Meanwhile, Colonel von Lettow-Vorbeck is feeling extremely optimistic. The transfer of his own men towards the Central Railway and Kondoa is going slightly slower than he’d like, but they’re all healthy and well-supplied. The Schutztruppe also have significant experience in keeping lines of communication and supply operational during their own country’s rainy season. But the good colonel’s biggest asset is unquestionably an excellent map of the district, prepared for him at his express request by the former civilian administrator at Kondoa.

The first step in his plan will be to send men forward into the hills five miles south of Kondoa to ensure that the South Africans can’t contest control of them. As soon as that’s done, he’ll be sending two enormous naval guns forward. Keep your heads down, boys. Things are going to get a lot worse before they get better!

The North Sea

Let’s pick up yesterday’s story from the North Sea. The Grand Fleet spends most of the day heading homeward with tail firmly between legs. By mid-afternoon it’s back in port and beginning the long refuelling process after the recent unsuccessful adventure in the North Sea. At which point Admiral Jellicoe is informed that the High Seas Fleet has gone out again. And the Grand Fleet is unable to respond immediately because they’re busy coaling. That’s not good. More tomorrow!


A few days ago, we heard about an Ottoman recon-by-fire exercise in front of the Suez Canal. Today it continues, with the responsible Ottomans leading the defenders on a merry chase between Bir el Abd, Oghratina, and Qatiya, a step ahead all the way. They’ve not caused many casualties or much damage, but that’s not what they’re there for. They’re there for intelligence about the defences and how the British Empire commanders might respond, and they’ve gained intelligence in spades.

By nightfall they’re heading back to camp. The next few months here will be mostly quiet, barring some semi-frequent air duels, while General von Kressenstein plans his attack on the canal.

E.S. Thompson

More now from Private E.S. Thompson’s slapstick adventures in Tanzania with a motor car. He and his mates are now trying to make things easier for said car as possible, but it’s no good; in very short order they slide into a particularly squelchy bog and stick fast. There’s clearly no going on, and with conditions as they are it’s “every man for himself, and see you in Arusha”, so they turn back.

There was an ox convoy passing, empty and returning [from Arusha]. We asked if they would tow us out of the bad parts but they said they couldn’t so we took French leave and threw all the spare equipment on to each wagon as it passed. We then had lunch, packed up our private kit and started. The car got on fairly well, the wheels slipping round a good bit. As the car had practically nothing on she sailed through the first and third drifts and got through the second one in 2 shots. We then had an enjoyable run back to the last camp, stopping on the way for tea.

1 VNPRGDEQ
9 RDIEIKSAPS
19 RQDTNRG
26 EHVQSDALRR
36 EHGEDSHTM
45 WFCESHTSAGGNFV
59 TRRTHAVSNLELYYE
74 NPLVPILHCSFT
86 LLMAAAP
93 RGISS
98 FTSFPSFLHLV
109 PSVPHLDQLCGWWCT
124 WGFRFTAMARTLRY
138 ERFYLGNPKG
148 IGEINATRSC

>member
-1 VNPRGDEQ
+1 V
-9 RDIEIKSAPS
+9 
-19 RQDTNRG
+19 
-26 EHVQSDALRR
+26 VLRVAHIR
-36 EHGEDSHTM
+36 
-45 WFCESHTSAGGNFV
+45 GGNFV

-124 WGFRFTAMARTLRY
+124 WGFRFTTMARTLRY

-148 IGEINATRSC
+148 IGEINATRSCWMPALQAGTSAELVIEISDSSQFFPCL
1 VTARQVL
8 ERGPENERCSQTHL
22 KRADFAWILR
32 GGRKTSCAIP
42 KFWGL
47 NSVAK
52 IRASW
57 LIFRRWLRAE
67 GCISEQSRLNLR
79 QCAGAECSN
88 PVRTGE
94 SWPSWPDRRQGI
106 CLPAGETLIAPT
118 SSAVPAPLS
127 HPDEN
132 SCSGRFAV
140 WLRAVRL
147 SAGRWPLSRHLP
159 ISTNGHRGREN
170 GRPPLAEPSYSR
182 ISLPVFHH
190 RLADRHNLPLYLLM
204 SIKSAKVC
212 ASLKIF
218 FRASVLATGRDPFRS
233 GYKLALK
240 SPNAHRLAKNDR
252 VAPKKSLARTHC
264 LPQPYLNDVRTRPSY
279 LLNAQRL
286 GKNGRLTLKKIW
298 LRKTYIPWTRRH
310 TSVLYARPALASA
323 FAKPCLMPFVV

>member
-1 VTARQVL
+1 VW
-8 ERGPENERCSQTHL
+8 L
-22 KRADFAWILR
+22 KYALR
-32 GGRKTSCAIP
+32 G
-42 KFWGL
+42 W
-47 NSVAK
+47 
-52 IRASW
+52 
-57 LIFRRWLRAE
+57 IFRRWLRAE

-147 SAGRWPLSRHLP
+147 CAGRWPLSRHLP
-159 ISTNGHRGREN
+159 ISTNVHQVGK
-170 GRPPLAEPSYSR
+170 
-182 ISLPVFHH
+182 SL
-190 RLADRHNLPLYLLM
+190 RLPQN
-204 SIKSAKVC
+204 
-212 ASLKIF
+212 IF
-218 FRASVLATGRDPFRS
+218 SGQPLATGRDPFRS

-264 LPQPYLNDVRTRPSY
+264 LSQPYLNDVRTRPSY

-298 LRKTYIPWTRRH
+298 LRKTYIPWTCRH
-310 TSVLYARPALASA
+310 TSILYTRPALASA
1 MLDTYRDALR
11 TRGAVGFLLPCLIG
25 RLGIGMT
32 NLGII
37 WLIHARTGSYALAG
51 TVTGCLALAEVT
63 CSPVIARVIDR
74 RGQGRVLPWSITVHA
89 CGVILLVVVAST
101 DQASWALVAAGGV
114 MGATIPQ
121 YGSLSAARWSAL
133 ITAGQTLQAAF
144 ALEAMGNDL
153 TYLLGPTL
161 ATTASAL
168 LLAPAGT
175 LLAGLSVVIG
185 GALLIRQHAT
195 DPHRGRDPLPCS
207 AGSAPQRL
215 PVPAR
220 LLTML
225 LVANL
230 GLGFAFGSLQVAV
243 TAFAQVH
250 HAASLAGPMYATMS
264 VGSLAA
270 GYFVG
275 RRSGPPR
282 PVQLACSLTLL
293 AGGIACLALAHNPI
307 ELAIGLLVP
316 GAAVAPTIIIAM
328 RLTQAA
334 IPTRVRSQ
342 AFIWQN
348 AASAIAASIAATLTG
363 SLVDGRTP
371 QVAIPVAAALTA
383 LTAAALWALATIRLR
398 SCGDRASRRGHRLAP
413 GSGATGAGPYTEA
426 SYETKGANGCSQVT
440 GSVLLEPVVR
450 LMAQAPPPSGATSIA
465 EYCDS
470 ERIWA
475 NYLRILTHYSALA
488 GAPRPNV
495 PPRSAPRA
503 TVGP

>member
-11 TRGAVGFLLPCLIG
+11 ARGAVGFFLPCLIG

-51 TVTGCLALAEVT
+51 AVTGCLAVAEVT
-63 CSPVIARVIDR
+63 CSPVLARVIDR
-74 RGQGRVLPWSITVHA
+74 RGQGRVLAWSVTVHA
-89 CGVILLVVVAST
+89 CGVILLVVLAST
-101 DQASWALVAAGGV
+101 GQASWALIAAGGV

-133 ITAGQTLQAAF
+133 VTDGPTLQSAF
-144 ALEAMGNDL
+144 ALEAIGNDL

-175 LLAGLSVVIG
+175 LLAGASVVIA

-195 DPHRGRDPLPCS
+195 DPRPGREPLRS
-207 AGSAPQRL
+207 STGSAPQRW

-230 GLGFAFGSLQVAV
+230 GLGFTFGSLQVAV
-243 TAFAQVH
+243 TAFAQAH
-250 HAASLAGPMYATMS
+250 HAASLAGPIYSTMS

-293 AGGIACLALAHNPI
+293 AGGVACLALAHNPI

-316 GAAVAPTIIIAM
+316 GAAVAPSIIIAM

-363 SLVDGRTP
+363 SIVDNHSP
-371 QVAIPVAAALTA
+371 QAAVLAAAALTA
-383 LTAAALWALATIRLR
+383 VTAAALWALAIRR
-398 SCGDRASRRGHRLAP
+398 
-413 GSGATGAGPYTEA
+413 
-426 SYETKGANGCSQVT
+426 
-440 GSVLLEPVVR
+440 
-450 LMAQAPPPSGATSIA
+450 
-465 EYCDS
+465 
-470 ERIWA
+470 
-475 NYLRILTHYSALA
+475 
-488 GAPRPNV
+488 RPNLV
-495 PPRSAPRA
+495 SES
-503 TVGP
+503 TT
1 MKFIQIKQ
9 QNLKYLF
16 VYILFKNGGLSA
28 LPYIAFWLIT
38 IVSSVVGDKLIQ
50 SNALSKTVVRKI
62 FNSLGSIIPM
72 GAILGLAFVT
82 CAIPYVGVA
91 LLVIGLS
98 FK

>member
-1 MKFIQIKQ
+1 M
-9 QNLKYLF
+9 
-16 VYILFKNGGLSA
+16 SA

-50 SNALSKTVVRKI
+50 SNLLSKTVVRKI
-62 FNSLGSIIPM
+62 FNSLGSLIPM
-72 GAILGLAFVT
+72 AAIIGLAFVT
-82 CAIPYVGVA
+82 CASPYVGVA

You’ll laugh! You’ll cry! You’ll go nowhere fast!

Flora Sandes

Sergeant Flora Sandes, as she is now, is today taking ship to go to Salonika with her battalion. Morale is high, but there is one minor wrench for her.

We had a very hot, dusty tramp down to the embarking stage, and I had very bad luck, as I lost my dog “Mah,” who was a most faithful little brute, though it would be hard to describe his breed. He was a stray who had attached himself to an officer and afterwards been handed over to me, and he was always at my heels, never quitting me for a moment and sleeping in my tent. Even when I was dancing the previous day he had nearly upset several people in his anxiety to keep close to me.

The image of a mildly bonkers Englishwoman getting blotto and dancing Serbian dances with all her soldier comrades is arresting enough. Now you’re saying that I’ve got to add a big mongrel dog to that picture? Ye gods.

It was only about half an hour before the boat sailed that I missed him. In the immense crowd of soldiers he had lost sight of me for a moment, and then could not trace me, and someone eventually told me that they had seen him starting back along the hot, dusty road to camp looking for me, and, as I dared not miss the boat on his account, I had reluctantly to give up the search.

The boat was a fine French Transatlantic boat, but the first day out at sea was very rough, and the men, who are anything but good sailors, lay about prostrate, declaring that they would rather have ten days’ continuous battle on land than one day on board ship.